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Deployed Currahee Soldier named preliminary bone marrow match

 

Written by By U.S. Army Spc. Kimberly K. Menzies
Task Force Currahee Public Affairs

The CurraheesFort Campbell KY, 101st Airborne DivisionPaktika Province, Afghanistan – With his daily life dedicated to serving others through the military, U.S. Army Sgt. Tyrone J. Harvey never imagined he would one day have the opportunity to possibly make a personal sacrifice that might be someone’s one shot at hope.

Harvey, a brigade aviations operations noncommissioned officer assigned to Headquarters and Headquarters Company, 4th Brigade Combat Team, 101st Airborne Division, was notified in February that is a preliminary match to donate bone marrow.

U.S. Army Sgt. Tyrone J. Harvey of St. Louis, a brigade aviations operations noncommissioned officer assigned to Headquarters and Headquarters Company, 4th Brigade Combat Team, 101st Airborne Division, completes paperwork at Forward Operating Sharana Feb. 21st. Harvey was recently notified that he is a preliminary match to donate bone marrow. (Photo by U.S. Army Spc. Kimberly K. Menzies, Task Force Currahee Public Affairs)

U.S. Army Sgt. Tyrone J. Harvey of St. Louis, a brigade aviations operations noncommissioned officer assigned to Headquarters and Headquarters Company, 4th Brigade Combat Team, 101st Airborne Division, completes paperwork at Forward Operating Sharana Feb. 21st. Harvey was recently notified that he is a preliminary match to donate bone marrow. (Photo by U.S. Army Spc. Kimberly K. Menzies, Task Force Currahee Public Affairs)

“When I found out I was a preliminary match, I had a mixed rush of emotions: happiness, excitement and fear,” said Harvey, a St. Louis native. “Initially when I checked the block, I thought to myself, ‘Maybe someday I will be helping someone.’”

He said Red Cross representatives told him very few people are selected as donors. “So… I was thinking, ‘What is the worst that could happen?’ They tell you going in that less than 10 percent of people who volunteer qualify as preliminary matches, then only one of 10 preliminary matches actually get to donate.”

“While I was the Fort Rucker (Better Opportunities for Single Soldiers) president in July of 2005, we had organized a blood drive for the Red Cross,” said Harvey. “While I was donating blood, I was asked to donate an extra vial of blood and to register as a bone marrow donor.”

Before signing any paperwork, he was briefed on what the donor process entailed.

“They explained to me all about how they would test my blood for certain properties and if it was a match and they need you then they would contact you,” he said.

Six years after donating an extra vial of blood for testing, Harvey was contacted to see if he would be willing to complete the remaining tests to determine if he was a conclusive match.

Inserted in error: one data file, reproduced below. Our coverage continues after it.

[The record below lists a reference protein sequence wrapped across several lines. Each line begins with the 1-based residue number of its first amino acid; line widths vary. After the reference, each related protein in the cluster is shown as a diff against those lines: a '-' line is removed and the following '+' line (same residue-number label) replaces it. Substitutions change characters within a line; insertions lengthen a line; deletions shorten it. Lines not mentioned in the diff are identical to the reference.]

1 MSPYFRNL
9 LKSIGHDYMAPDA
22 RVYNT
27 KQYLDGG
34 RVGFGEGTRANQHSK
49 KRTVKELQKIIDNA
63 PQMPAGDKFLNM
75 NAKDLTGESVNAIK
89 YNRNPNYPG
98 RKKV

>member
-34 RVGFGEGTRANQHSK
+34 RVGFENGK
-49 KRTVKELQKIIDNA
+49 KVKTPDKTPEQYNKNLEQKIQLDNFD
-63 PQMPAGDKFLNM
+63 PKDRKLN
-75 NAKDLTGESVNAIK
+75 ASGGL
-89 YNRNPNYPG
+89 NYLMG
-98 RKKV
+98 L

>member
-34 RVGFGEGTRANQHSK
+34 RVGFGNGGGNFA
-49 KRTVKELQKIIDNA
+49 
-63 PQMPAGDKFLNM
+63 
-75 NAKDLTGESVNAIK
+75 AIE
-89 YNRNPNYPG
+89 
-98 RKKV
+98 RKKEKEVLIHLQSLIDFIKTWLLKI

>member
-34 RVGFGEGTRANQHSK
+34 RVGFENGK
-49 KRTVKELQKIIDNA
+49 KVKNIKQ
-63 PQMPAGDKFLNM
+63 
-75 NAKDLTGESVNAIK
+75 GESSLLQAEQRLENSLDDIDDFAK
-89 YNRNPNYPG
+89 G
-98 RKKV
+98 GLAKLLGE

The Department of Defense bone marrow organization contacted Harvey’s rear-detachment first, which passed the information to the training room here.

Harvey is unable to complete the remaining tests while he is deployed but he said he is dedicated to following through completely when he redeploys.

The science behind finding a match helps explain why there are such a small percentage of possible matches.

U.S. Army Maj. Burton T. Newman, brigade surgeon for 4th BCT, 101 Abn. Div., and native of Tallahasee, FL, explained that DNA has specific markers called human leukocyte antigens or HLA. There is greater likelihood the donor cells will reproduce in transplant when these DNA markers are closely matched.

“Because half of our DNA comes from our mothers and then the other half from our fathers, the best chance of finding a match is from immediate family,” Newman said.

Patients from minority groups have an additionally difficult time finding matches.

Information from the National Cord Blood Program states there are differences in the frequency of certain HLA types among ethnic groups; therefore, patients are more likely to find a good match among donors from their own ethnic group. African-American patients who need bone marrow transplantation have an especially hard time finding an unrelated bone marrow donor for three reasons. The first is that Blacks make up only 12 percent of the U.S. population and, thus, fewer potential donors are available. The second reason is the greater variation in HLA-types among people with African ancestry than in any other group. And third, some people who have both African and European or other ancestry may have novel combinations of HLA types that are not found in either parental population.

Coincidently, Harvey’s parents are of African-American and Caucasian descent.

“If I have a chance to offer someone the opportunity for them to continue their life, I don’t really feel like there is a choice,” Harvey said. “It is such a small price for happiness. I know what it is like to lose someone close… If this is someone’s one shot at hope, why not do it? I like to think that if the situation were reversed, that someone would do the same for me.”


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